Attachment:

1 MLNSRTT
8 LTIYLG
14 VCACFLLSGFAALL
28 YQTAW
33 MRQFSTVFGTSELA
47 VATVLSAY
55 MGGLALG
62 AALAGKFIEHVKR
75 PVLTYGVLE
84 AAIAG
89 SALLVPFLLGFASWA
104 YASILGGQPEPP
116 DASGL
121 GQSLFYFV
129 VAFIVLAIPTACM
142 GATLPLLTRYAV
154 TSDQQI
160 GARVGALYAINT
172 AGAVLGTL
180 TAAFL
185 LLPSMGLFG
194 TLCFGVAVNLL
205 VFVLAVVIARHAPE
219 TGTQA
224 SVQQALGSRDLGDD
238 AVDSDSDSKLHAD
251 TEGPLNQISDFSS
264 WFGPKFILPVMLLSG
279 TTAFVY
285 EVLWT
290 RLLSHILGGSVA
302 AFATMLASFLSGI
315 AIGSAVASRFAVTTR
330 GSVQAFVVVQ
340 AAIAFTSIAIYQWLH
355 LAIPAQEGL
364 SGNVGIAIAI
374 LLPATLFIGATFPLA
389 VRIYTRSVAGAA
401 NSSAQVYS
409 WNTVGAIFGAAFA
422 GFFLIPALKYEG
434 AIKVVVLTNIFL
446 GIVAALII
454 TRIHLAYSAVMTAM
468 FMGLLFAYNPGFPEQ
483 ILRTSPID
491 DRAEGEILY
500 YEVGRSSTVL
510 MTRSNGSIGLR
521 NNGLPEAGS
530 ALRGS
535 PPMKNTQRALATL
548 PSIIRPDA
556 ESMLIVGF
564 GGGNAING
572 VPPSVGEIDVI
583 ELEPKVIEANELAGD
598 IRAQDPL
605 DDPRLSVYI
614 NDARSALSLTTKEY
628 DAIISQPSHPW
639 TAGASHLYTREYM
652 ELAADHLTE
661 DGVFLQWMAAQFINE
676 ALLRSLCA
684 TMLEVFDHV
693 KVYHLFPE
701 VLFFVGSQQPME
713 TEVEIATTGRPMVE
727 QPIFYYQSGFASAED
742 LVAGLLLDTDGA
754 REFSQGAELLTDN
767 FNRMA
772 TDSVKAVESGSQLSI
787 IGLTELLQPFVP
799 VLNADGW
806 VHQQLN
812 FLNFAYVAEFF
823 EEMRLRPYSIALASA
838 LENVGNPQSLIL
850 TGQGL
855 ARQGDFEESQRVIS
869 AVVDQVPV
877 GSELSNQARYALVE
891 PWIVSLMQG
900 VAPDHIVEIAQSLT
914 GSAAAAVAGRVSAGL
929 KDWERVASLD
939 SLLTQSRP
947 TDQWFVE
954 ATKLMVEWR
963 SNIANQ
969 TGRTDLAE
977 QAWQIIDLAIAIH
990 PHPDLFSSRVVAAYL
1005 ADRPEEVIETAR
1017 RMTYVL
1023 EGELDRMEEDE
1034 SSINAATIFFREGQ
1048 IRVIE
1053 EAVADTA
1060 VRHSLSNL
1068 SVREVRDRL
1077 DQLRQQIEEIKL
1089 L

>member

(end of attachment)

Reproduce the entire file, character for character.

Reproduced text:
1 MLNSRTT
8 LTIYLG
14 VCACFLLSGFAALL
28 YQTAW
33 MRQFSTVFGTSELA
47 VATVLSAY
55 MGGLALG
62 AALAGKFIEHVKR
75 PVLTYGVLE
84 AAIAG
89 SALLVPFLLGFASWA
104 YASILGGQPEPP
116 DASGL
121 GQSLFYFV
129 VAFIVLAIPTACM
142 GATLPLLTRYAV
154 TSDQQI
160 GARVGALYAINT
172 AGAVLGTL
180 TAAFL
185 LLPSMGLFG
194 TLCFGVAVNLL
205 VFVLAVVIARHAPE
219 TGTQA
224 SVQQALGSRDLGDD
238 AVDSDSDSKLHAD
251 TEGPLNQISDFSS
264 WFGPKFILPVMLLSG
279 TTAFVY
285 EVLWT
290 RLLSHILGGSVA
302 AFATMLASFLSGI
315 AIGSAVASRFAVTTR
330 GSVQAFVVVQ
340 AAIAFTSIAIYQWLH
355 LAIPAQEGL
364 SGNVGIAIAI
374 LLPATLFIGATFPLA
389 VRIYTRSVAGAA
401 NSSAQVYS
409 WNTVGAIFGAAFA
422 GFFLIPALKYEG
434 AIKVVVLTNIFL
446 GIVAALII
454 TRIHLAYSAVMTAM
468 FMGLLFAYNPGFPEQ
483 ILRTSPID
491 DRAEGEILY
500 YEVGRSSTVL
510 MTRSNGSIGLR
521 NNGLPEAGS
530 ALRGS
535 PPMKNTQRALATL
548 PSIIRPDA
556 ESMLIVGF
564 GGGNAING
572 VPPSVGEIDVI
583 ELEPKVIEANELAGD
598 IRAQDPL
605 DDPRLSVYI
614 NDARSALSLTTKEY
628 DAIISQPSHPW
639 TAGASHLYTREYM
652 ELAADHLTE
661 DGVFLQWMAAQFINE
676 ALLRSLCA
684 TMLEVFDHV
693 KVYHLFPE
701 VLFFVGSQQPME
713 TEVEIATTGRPMVE
727 QPIFYYQSGFASAED
742 LVAGLLLDTDGA
754 REFSQGAELLTDN
767 FNRMA
772 TDSVKAVESGSQLSI
787 IGLTELLQPFVP
799 VLNADGW
806 VHQQLN
812 FLNFAYVAEFF
823 EEMRLRPYSIALASA
838 LENVGNPQSLIL
850 TGQGL
855 ARQGDFEESQRVIS
869 AVVDQVPV
877 GSELSNQARYALVE
891 PWIVSLMQG
900 VAPDHIVEIAQSLT
914 GSAAAAVAGRVSAGL
929 KDWERVASLD
939 SLLTQSRP
947 TDQWFVE
954 ATKLMVEWR
963 SNIANQ
969 TGRTDLAE
977 QAWQIIDLAIAIH
990 PHPDLFSSRVVAAYL
1005 ADRPEEVIETAR
1017 RMTYVL
1023 EGELDRMEEDE
1034 SSINAATIFFREGQ
1048 IRVIE
1053 EAVADTA
1060 VRHSLSNL
1068 SVREVRDRL
1077 DQLRQQIEEIKL
1089 L

>member